The Programme for Government 2011-2016 undertakes to “establish independent regulation of the legal profession to improve access and competition, make legal costs more transparent and ensure adequate procedures for addressing consumer complaints”. These undertakings complement those structural reforms in the EU/IMF/ECB Troika Programme of Financial Support for Ireland aimed at removing restrictions to trade and competition in the provision of legal services and at the reform of the legal costs regime.
Effect is being given to these structural reform commitments in the form of the extensive provisions of the Legal Services Bill 2011 which remains a priority under the Government Legislation Programme, has completed Second Stage in the Dáil and is currently awaiting Committee Stage - the Deputy will recall that priority also had to be given to the enactment of the Personal Insolvency Bill by the end of last year as a competing Troika programme objective. In meeting the concerns raised by the Deputy, the Legal Services Regulation Bill has four main levers of modernisation and reform, namely,
- a new, independent, Legal Services Regulatory Authority with responsibility for oversight of both solicitors and barristers.
- an independent complaints system to deal with public complaints including those relating to professional misconduct. There will also be an independent Legal Practitioners’ Disciplinary Tribunal to deal with both legal professions.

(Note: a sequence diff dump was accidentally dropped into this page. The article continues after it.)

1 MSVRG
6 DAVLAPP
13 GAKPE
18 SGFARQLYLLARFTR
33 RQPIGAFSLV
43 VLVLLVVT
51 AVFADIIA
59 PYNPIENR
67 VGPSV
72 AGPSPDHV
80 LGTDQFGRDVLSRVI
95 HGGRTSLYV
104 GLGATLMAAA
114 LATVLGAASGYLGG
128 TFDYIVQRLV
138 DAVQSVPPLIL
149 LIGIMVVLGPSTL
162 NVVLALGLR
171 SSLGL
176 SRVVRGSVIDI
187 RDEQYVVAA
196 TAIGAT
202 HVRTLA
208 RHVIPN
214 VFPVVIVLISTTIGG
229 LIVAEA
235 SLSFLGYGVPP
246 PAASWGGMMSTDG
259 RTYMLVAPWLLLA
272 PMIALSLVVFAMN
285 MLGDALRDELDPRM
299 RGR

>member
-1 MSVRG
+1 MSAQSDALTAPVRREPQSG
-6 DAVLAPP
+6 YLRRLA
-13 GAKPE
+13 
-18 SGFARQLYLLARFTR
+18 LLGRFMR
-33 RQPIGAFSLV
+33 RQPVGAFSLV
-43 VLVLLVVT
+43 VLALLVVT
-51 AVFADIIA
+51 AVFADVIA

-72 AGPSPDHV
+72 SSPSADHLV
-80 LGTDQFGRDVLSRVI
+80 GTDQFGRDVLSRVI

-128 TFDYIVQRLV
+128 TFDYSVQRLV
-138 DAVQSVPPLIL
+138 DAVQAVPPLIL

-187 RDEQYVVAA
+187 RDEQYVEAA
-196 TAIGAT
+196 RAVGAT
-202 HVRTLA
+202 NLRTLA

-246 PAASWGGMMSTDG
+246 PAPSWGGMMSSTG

- an Office of the Legal Costs Adjudicator that will assume the role of the existing Taxing-Master. The new Office, headed by a Chief Legal Costs Adjudicator, will modernise the way disputed legal costs are adjudicated and two new Taxing-Masters have already been appointed in anticipation of this reform. Determinations of costs made by the Adjudicator will be made public and the Adjudicator may also publish legal costs guidelines. Separately, the Bill sets out, for the first time in legislation, a set of Legal Costs Principles. It also imposes greater obligations on legal practitioners to disclose the actual or potential costs of legal proceedings to their clients.
- a framework for Alternative Business Models. The Bill facilitates new forms of legal services provision that take account of the emergent new business models in other common law jurisdictions and the huge advances made in business technology. These new or "alternative" business structures will be optional alongside current forms of practise and their availability will address a growing competitive disadvantage for our legal services sector.
Detailed preparation of the Legal Services Regulation Bill is ongoing at my Department in conjunction with the Offices of the Attorney General and of Parliamentary Counsel. As I have previously indicated, amendments to the Bill will be made available for consideration prior to the commencement of Committee Stage which is anticipated during the coming Session.